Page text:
Editor’s Note: In spring 2016, Jason Rude, a seventh and eighth grade social studies teacher at New Hampton Middle School in New Hampton, Iowa, worked with Ford’s Theatre on a pilot project to transcribe primary sources from the Remembering Lincoln website with his students. In the following post, Rude reflects on the experience.
As I begin another year of teaching social studies here in Northeast Iowa, I can’t help but reflect on the amazing opportunity that came about for my classroom last school year.
Students at New Hampton Middle School decipher a cursive document for transcription. Photo by Jason Rude.
How the Project Started
My Iowa Department of Education representative shared a link in our quarterly newsletter to a pilot transcription project for the Ford’s Theatre Remembering Lincoln website. I was already familiar with Ford’s, as I have been taking my students to watch productions there for years as part of our class trips. This new chance to work with Ford’s Theatre staff and bring primary sources to my students was just irresistible.
My students had studied Lincoln and his assassination, so this was already shaping up to be a timely project. I worked with a small group of eighth graders during what we call our intervention time.
When I introduced the transcription project, I stressed that it was a project with lasting, real-world effects. It wasn’t just one of my “good ideas,” where we would just play around with primary source transcription. The kids seemed to understand and responded unlike they had for any other project. They were excited to be doing work that had deadlines and expectations.
Looking at Context Clues
The students struggled at first. Cursive is still taught in the early grades in my district, so the students knew what they were looking at, but the students (and their teacher, to an extent) learned the lesson that writing styles and lettering styles have changed over time.
Our largest struggles came from identifying letters that didn’t look the same in today’s cursive as they did in the 1860s. The biggest thing was identifying context clues: Look at the words around the unknown word, try to figure out the rest of the sentence, and then make a reasonable guess at the missing word.
For example, in a note about guests at Lincoln’s White House funeral, the students struggled with the words “President’s House.” It wasn’t until they realized that it was a capital P that they could start to identify it. The context clues were suggesting White House, but they finally realized that the White House and the President’s House are the same. The same document contained references to green and blue rooms, which we realized were the proper names of particular rooms of the White House.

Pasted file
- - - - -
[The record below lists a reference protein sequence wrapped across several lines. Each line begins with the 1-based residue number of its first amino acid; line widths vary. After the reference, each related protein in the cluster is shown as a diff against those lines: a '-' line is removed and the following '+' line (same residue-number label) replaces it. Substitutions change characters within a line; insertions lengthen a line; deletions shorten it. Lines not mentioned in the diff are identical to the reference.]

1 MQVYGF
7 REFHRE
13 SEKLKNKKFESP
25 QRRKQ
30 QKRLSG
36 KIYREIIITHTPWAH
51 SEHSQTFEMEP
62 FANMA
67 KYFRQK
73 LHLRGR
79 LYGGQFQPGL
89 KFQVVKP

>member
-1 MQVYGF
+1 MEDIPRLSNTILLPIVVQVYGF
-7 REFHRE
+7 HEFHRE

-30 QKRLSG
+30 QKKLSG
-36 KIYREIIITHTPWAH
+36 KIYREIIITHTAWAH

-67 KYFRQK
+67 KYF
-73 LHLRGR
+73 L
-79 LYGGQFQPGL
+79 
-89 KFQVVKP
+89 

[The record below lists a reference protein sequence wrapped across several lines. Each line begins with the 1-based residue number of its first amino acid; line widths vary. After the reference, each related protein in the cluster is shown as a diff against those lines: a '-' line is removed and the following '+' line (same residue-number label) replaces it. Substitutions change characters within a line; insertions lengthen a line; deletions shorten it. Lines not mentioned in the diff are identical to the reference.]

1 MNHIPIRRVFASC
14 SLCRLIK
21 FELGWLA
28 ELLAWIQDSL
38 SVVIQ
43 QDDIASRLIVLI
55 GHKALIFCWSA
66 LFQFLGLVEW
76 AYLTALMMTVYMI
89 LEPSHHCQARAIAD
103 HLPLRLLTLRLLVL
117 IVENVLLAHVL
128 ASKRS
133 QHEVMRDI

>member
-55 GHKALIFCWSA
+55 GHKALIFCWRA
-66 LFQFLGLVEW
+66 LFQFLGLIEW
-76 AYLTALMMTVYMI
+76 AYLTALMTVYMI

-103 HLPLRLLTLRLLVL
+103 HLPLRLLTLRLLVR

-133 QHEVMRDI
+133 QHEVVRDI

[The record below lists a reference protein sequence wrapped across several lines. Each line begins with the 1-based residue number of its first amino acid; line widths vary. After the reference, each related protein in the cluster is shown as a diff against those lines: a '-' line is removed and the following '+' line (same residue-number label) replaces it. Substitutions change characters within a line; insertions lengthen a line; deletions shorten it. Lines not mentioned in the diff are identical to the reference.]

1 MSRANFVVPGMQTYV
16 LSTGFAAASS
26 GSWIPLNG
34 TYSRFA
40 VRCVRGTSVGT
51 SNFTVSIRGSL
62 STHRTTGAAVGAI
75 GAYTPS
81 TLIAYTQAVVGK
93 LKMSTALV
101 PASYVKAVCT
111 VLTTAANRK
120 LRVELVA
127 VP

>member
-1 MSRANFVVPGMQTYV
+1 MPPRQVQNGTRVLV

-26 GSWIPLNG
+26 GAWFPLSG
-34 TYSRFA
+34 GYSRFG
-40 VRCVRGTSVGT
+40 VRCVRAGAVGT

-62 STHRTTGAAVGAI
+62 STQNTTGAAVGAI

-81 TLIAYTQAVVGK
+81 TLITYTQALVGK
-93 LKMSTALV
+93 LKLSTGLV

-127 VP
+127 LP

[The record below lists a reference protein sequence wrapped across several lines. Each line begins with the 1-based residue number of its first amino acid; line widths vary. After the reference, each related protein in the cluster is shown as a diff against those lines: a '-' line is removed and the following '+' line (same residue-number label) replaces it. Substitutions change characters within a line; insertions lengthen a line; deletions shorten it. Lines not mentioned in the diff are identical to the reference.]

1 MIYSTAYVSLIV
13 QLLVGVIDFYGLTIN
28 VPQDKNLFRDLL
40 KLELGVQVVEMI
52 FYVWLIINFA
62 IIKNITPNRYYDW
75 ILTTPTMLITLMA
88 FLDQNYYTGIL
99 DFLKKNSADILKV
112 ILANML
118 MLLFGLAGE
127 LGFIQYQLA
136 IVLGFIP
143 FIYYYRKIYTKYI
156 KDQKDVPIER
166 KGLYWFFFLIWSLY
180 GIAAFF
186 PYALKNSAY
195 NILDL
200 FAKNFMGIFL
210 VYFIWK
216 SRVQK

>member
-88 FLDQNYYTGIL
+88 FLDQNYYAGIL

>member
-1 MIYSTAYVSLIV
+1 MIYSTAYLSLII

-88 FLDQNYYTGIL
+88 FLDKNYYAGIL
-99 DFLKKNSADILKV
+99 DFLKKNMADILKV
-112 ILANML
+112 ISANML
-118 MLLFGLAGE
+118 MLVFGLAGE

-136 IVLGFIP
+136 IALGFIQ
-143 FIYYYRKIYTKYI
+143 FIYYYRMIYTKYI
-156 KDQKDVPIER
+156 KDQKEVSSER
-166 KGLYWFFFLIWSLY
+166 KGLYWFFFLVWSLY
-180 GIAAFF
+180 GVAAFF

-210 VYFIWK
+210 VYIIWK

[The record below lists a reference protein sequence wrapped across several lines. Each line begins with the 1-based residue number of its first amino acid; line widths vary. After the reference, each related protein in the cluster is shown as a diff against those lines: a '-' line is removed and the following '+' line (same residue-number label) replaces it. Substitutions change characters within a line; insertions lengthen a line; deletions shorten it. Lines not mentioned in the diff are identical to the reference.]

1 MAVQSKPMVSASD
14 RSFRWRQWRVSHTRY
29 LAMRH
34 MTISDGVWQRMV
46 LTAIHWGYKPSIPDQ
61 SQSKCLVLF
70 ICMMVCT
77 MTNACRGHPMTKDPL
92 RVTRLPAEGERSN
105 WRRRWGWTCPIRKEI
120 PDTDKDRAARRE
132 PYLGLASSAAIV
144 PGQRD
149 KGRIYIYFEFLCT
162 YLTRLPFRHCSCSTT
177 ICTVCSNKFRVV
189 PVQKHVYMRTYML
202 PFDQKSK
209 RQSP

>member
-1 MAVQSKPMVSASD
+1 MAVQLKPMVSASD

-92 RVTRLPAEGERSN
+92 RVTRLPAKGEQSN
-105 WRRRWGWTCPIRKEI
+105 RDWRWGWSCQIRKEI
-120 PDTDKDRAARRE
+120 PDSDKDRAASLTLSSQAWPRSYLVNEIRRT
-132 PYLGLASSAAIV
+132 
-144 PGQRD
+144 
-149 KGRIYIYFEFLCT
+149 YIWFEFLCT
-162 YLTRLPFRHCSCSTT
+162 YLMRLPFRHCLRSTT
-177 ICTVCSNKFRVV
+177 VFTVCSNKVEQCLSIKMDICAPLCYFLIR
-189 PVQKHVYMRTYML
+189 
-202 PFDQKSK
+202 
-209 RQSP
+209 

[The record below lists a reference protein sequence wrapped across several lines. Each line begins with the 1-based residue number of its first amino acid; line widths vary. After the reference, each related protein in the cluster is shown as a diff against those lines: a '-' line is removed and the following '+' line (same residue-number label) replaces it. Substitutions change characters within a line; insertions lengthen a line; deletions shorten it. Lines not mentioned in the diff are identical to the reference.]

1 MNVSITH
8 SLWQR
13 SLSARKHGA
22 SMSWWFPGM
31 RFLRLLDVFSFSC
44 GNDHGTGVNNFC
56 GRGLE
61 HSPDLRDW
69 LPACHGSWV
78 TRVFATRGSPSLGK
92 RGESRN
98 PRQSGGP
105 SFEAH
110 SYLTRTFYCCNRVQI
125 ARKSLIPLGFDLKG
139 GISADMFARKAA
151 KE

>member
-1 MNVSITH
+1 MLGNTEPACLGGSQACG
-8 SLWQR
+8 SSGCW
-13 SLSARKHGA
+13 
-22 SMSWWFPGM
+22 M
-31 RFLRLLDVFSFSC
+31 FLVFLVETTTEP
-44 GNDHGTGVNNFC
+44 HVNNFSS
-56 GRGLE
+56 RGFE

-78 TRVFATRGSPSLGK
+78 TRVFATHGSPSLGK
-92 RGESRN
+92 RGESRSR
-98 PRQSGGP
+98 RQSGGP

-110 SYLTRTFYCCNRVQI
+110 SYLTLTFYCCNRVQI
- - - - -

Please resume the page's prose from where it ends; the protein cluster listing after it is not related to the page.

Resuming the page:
On another document, spacing was an issue: The document talks about being “cut in the face especially it is supposed with a bowie knife.” There is no space or period between “face” and “especially,” so it looks like one, unrecognizable word.
We also focused on the context of the document. If the document was about naval procedures, would it make much sense to talk about horses? Not likely.
In some cases, it took some quick internet research to figure out context, names and proper nouns. George Harrington was a name that kept coming up for us, and we didn’t know why at first. With five minutes of research, we figured out that he planned the Lincoln funeral—the things you learn!
What We Learned
What was supposed to be a neat way to help out Ford’s with some transcribing turned into a lot of impromptu mini-lessons on context, linguistics, research, and more.
My students loved it because they took pride in the work they were doing, and they were learning new skills, but in a “non-traditional” manner. Now, as we lead into the new school year, I am excited to again work with Ford’s to bring relevant and exciting lessons to my students!
Want to involve your students with transcribing documents in Remembering Lincoln? Check out a new teaching module by Summer 2016 Ford’s Teacher-in-Residence Krista McKim, prepared with assistance from Jason Rude. Feel free to contact Associate Director for Digital Resources David McKenzie with any questions at firstname.lastname@example.org.
Jason Rude teaches seventh and eighth grade social studies at New Hampton Middle School in New Hampton, Iowa. Follow him on Twitter at @pyrorude.